Thursday, February 19, 2015

Screenshots for the Lazy Linux User

One of tools I used most frequently on Windows isthe Snipping Tool. This relatively tiny program allows you to grab a screenshot and crudely annotate it. There are fancier versions out there, but the Snipping Tool has been built into Windows long enough that you can just depend on it.

So what program should I use to take screenshots on Linux? One solution I found and immediately liked was the peculiarly named scrot. scrot is your typical command line app, so it doesn't do a whole lot (which is ideal!). You can type:

 scrot

and it just grabs a screenshot of the current screen. Or you can dress it up a little bit by adding a delay (which lets you get the right window position) or use -s flag to select a region to snapshot from your current screen.

The "problem" with scrot is that once I'm done with an image, I like to typically annotate it. And for that, I typically use Gimp. So while using scrot by itself is handy, it's not particularly efficient.

Changing gears a bit, it occurred to me that I could just grab a screenshot from within Gimp. That works well enough, but I was curious if I could streamline the process. As is, I found myself navigating to the File » Create menu, clicking on the 'Grab' button, and then switching the foreground color to red so that I could annotate the image in a clear way. Rather than perform these steps manually, I thought I combine them into a bit of script-fu:

(define (bs-snip-it)
  (let ((image (car (plug-in-screenshot RUN-INTERACTIVE 0 0 0 0 0 0)))) ; [XXX]
    (gimp-context-set-foreground '(255 0 0))
    image))

(script-fu-register
 "bs-snip-it"
 "Snip-It"
 "Grab a screenshot and be ready to edit it"
 "Ben Simon"
 "Copyright 2015, Ideas2Executables, LLC"
 "2015/02/18"
 "")

(script-fu-menu-register "bs-snip-it" "<Image>/File/Create")

I have to admit though, I still wasn't satisfied. To grab a screenshot I needed to switch to gimp, kick off this plugin, and interact with the screenshot dialog. I thought I could improve this by running plug-in-screenshot with RUN-NONINTERACTIVE. However, there appears to be a bug in the C code that keeps this from properly working. And regardless, having to switch to Gimp in the first place is a pain.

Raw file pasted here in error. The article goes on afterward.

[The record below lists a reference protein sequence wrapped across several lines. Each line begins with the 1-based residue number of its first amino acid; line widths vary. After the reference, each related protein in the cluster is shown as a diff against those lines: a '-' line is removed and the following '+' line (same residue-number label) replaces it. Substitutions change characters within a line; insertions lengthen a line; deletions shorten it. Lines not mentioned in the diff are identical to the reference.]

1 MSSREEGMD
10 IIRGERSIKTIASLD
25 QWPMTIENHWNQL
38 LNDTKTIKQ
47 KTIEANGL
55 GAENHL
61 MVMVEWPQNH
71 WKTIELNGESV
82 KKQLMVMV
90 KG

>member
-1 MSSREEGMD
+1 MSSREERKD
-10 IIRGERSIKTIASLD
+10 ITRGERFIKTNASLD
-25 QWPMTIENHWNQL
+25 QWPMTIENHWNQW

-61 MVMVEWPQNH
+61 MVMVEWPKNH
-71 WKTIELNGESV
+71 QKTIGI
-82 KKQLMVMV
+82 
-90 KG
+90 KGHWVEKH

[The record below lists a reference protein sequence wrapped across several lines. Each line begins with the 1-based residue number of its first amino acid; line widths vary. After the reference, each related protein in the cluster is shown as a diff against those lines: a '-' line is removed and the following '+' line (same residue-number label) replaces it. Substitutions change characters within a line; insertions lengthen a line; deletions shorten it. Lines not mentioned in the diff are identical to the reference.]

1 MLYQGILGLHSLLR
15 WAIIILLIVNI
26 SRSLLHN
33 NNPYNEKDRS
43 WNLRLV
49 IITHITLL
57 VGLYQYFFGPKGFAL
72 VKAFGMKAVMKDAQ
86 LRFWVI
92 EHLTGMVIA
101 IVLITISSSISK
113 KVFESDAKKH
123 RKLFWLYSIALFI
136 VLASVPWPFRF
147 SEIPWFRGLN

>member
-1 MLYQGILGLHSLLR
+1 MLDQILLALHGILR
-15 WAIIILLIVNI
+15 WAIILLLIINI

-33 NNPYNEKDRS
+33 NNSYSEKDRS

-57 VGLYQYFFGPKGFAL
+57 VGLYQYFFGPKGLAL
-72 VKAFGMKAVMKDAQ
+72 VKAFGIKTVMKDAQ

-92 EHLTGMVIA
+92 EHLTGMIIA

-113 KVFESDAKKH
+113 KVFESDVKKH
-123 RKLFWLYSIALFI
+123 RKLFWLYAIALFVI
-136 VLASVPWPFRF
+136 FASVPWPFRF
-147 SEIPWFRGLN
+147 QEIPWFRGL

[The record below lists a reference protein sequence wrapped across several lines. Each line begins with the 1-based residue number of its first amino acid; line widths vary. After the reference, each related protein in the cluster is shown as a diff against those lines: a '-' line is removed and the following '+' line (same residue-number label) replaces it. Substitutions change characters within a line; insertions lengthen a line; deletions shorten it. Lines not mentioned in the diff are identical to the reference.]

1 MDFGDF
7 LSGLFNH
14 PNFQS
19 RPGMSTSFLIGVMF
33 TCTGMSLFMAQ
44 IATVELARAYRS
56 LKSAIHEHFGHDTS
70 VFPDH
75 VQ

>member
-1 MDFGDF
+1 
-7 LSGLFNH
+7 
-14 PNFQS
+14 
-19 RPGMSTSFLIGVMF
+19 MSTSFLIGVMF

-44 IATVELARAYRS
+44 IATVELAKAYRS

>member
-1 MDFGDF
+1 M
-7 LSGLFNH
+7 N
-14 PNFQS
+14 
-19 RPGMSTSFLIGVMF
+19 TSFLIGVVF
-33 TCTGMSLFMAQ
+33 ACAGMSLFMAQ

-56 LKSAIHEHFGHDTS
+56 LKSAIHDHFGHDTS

So on to version 3.0 I went. I ended up combing both scrot and Gimp, driving the whole thing with a shell script:

#!/bin/bash
##
## grab a screenshot and open it in gimp
##
sleep .2
img=$HOME/Pictures/screenshots/`date +%Y-%m-%d-%H%M`.png

(echo "Select area to screen shot" | festival --tts) &
scrot -s $img

startgimp $img
sendgimp "(gimp-context-set-foreground '(255 0 0))"

I wired this script into ratpoison with the following line in my .ratpoisonrc:

  definekey top s-g exec snipit

Now, when I hit Windows-g (Windows is the Super key, hence the s- prefix) the above script is executed. The sleep .2 is required by ratposion, without it the script doesn't execute properly.

The first order of business of the script is to read aloud some instructions to me. Then it kicks off scrot -s $img which allows me to select just the area of interest and saves it into an image.

From there, startgimp is executed, which as you'll see below is a thin shell script wrapper around Gimp. Gimp already has the nice feature that if you hand it an image and there's an instance running, it won't start a new instance, but will use the existing one. The next line sends a bit of code to gimp telling to set the foreground color to red.

This means that I hit one keystroke, select the area of interest, and Gimp pops up in front of me, ready to annotate away. So for now, I'm happy with my screenshot capability.

The scripts below, startgimp and sendgimp leverage the Script-Fu server built into Gimp. When this server is running it's possible to send Gimp arbitrary commands, essentially scripting it from the command line. startgimp kicks off Gimp, insuring the Script-Fu server is running, and sendgimp sends script-fu code to Gimp using the correct protocol. These scripts should be reusable outside of the screenshot context. Essentially, I now have command line scripting of Gimp, to go along with its built in plugin based architecture.

Here are those scripts:

# ########################################################################
# startgimp
# ########################################################################
#!/bin/bash

##
## Kick start gimp off just the right way
##
SERVER_LOG=$HOME/.gimp-2.8/server.log

exec gimp -b "(plug-in-script-fu-server 1 \"127.0.0.1\" 10008 \"$SERVER_LOG\")" "$@"


# ########################################################################
# sendgimp
# ########################################################################
#!/bin/bash

##
## Send gimp all the expressions on the command line. Or, if
## no command line, then read from stdin
##

SERVER_HOST=127.0.0.1
SERVER_PORT=10008

function gimp_send {
  expr="$1"
  len=`echo -n $expr | wc -c | cut -d ' ' -f1`
  (perl -e "print pack('an', 'G', $len)" ;
   echo $expr) | nc $SERVER_HOST $SERVER_PORT
}

if [ -z "$1" ] ; then
  expr=`cat`
  gimp_send "$expr"
else
  while [ -n "$1" ]; do
    gimp_send "$1" 
    shift
  done
fi

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